Even for those who have natural confidence skills, job interviews are stressful.
Having the ability to walk into an interviewer’s office feeling confident about who you are and why you’re right for this position is hard enough. But what happens when those unexpected confidence blows happen during the meeting?
Here are a few ways to boost your confidence skills and help brush off those interview jitters:
First things first, you need to go into the interview feeling confident. This will help with any pre-interview jitters and bring your confidence up when dealing with unexpected mishaps. Looking good doesn’t mean you need to be in People’s “Best Dressed” edition. But you need to make sure the way you dress is sending the message you want to get across.
So, what happens when you walk into your interview like Sofia Vergara feeling good about yourself and all the employees are dressed in jeans and T-shirts? Don’t let feeling overdressed or underdressed affect your confidence. You dressed to get the job and you’re looking good.
Knowing every question an interviewer is going to ask is an impossible task. Finding ways to recover when you’re asked a question you don’t know the answer to is what’s most important. Taking extra steps to do your homework on the company before you walk through their doors will make you prepared to answer, and ask, all kinds of questions.
Unfortunately, there will be moments when you don’t immediately know the answer. Practice “the pause.” This is simply taking a moment to think about everything you’ve learned about the company and apply that to your response without rushing to answer. While it’s natural to want to answer immediately, taking this time to compose yourself and give this kind of insight will have employers recognizing how prepared and knowledgeable you are.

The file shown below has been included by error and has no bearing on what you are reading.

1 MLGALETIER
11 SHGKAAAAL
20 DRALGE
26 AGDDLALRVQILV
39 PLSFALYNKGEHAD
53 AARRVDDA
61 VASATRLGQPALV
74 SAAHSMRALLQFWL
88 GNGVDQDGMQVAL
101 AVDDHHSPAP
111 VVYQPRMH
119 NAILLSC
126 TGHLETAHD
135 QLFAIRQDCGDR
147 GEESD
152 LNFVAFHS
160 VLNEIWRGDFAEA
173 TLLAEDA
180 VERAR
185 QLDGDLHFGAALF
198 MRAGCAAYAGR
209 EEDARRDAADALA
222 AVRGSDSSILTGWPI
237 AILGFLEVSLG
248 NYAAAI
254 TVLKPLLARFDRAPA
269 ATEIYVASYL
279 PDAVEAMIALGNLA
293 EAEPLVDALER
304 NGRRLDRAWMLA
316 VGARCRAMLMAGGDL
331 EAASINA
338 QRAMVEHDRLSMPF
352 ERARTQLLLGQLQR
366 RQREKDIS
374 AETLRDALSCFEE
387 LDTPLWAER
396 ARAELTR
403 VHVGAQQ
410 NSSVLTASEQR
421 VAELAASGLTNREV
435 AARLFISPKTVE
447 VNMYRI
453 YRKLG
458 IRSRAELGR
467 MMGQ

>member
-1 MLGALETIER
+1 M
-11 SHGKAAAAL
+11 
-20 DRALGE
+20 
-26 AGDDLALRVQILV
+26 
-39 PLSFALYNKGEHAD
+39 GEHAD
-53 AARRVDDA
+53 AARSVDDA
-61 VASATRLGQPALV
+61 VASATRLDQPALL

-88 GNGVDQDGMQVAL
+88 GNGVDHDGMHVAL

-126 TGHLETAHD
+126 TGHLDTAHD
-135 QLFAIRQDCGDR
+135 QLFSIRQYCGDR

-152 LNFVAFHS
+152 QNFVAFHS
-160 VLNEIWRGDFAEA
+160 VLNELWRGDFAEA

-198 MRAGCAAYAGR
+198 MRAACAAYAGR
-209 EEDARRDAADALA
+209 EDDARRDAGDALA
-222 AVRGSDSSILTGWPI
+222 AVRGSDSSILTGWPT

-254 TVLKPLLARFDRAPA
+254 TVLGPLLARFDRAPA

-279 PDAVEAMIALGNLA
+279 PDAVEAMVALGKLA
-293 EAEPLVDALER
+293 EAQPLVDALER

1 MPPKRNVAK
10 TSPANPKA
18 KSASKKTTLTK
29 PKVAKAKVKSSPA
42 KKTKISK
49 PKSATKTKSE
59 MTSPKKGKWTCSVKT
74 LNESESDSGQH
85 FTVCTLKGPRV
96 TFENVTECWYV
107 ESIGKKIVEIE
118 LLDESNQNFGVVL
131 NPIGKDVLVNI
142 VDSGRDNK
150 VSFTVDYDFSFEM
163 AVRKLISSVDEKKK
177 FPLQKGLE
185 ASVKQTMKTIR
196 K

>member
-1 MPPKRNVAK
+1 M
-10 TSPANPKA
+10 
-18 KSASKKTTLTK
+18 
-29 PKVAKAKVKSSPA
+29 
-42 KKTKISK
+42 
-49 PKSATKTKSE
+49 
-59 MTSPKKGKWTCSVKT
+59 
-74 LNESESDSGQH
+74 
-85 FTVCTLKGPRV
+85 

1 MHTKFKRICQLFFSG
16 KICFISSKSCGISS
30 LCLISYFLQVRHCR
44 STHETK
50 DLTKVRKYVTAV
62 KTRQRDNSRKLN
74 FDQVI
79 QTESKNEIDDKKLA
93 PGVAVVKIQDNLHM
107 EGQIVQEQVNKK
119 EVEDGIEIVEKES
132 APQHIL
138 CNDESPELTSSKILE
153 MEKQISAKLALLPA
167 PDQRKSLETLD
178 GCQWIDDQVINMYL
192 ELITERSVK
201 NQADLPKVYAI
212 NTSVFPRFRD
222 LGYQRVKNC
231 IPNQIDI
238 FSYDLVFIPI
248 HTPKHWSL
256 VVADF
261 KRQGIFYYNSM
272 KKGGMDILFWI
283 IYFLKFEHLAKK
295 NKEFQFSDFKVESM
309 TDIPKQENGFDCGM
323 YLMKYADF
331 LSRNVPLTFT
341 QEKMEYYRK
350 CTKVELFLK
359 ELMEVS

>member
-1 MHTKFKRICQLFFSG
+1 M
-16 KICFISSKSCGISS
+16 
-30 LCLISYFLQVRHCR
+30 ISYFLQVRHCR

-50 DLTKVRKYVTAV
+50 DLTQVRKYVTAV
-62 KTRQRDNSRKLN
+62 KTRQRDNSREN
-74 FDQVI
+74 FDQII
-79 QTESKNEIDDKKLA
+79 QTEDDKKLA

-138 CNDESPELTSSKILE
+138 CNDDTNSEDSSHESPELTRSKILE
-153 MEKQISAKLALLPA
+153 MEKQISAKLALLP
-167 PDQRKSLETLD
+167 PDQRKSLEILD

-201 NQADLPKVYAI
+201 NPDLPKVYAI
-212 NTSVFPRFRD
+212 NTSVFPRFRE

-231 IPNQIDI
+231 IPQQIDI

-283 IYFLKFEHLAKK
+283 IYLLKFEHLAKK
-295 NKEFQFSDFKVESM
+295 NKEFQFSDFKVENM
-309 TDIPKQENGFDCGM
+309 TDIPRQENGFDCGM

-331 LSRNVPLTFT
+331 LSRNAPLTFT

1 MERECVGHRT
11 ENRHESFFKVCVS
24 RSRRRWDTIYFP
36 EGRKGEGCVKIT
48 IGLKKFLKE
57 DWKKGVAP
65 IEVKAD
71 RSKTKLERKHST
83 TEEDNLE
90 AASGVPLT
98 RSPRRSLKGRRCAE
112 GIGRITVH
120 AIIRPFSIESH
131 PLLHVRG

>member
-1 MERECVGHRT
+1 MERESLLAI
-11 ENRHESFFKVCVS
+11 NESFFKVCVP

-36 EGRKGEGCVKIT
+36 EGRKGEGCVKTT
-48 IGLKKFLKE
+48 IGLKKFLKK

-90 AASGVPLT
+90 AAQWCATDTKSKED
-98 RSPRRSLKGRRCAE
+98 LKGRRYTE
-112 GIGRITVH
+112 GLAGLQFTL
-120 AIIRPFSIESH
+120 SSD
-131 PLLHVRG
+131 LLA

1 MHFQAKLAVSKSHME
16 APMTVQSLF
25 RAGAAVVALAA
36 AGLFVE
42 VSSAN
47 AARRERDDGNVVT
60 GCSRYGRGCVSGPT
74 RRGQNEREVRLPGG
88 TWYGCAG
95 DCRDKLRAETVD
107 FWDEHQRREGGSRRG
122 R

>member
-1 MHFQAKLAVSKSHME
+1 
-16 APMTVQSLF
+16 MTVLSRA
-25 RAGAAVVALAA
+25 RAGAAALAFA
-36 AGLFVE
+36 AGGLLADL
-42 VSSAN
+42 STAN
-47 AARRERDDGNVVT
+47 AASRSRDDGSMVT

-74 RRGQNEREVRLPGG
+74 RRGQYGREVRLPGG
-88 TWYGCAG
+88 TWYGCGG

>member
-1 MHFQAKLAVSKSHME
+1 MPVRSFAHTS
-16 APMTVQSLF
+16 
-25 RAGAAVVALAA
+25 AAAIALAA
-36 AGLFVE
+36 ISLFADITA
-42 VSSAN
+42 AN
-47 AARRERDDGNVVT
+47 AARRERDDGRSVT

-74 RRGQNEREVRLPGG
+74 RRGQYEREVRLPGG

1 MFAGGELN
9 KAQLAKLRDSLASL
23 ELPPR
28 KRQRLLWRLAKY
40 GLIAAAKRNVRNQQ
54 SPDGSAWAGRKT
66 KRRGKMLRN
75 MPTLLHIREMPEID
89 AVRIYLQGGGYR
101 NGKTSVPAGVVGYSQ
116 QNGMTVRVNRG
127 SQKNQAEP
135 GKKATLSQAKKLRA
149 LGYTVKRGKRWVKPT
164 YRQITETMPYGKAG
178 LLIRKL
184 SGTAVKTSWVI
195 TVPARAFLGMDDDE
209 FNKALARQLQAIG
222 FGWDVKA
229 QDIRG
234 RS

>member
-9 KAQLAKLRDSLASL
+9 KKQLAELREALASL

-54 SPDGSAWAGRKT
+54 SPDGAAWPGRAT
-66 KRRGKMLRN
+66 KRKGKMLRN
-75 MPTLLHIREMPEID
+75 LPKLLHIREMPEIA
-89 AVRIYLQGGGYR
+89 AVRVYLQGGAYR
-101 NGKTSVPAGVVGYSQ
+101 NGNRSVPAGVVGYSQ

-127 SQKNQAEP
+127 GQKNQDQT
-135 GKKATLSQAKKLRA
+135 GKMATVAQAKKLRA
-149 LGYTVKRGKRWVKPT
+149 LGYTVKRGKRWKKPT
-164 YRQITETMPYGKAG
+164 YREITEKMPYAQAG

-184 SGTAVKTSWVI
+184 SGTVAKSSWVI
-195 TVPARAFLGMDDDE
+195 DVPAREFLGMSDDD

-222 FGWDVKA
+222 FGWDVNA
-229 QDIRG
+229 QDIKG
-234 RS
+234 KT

Researchers found that maintaining good posture will help you feel more relaxed and make it easier for you to do cognitive activities. So it’s absolutely vital to pull yourself upright for a necessary confidence boost.
There’s nothing worse than having an out-of-body experience when an employer asks you a question and you have no idea how to answer. So while taking a moment to think through your response, be mindful of your posture.
Everything seems to be going fine in the interview as you say hello, sit down, and then everything begins. The questions begin to flow: “What are some of your strengths? What are your weaknesses? Why do you think you would be a good fit?” You find yourself mumbling something about doing well on a project and finding new leads for your company.
Having a list of “power words” to describe your many talents is a great confidence skill to help pull you out of this sticky situation. Describe your talents with strong action verbs like “administered,” “increased,” and “oversaw” to bring back that fighting courage you came in with.
It seems like making sure you’re presenting your happiest self in an interview is common sense, but some of us wear our emotions on our sleeves. It’s not easy to smile through such a nerve-racking process, but confidence skills and positive attitudes go hand-in-hand.
A study by Stanford University found that being positive improved kids’ memory, problem-solving skills, and ability to answer math problems. Even though you’re not a kid anymore, employers are looking for those exact qualities that positivity produces.
Some questions are particularly anxiety-inducing though. For example: “When was a time you made a mistake in a job?” None of us want to focus on a time when we screwed up, but putting a smile on your face as you speak about a negative experience will conquer that nagging doubt and help you focus on the positive you learned from the situation.
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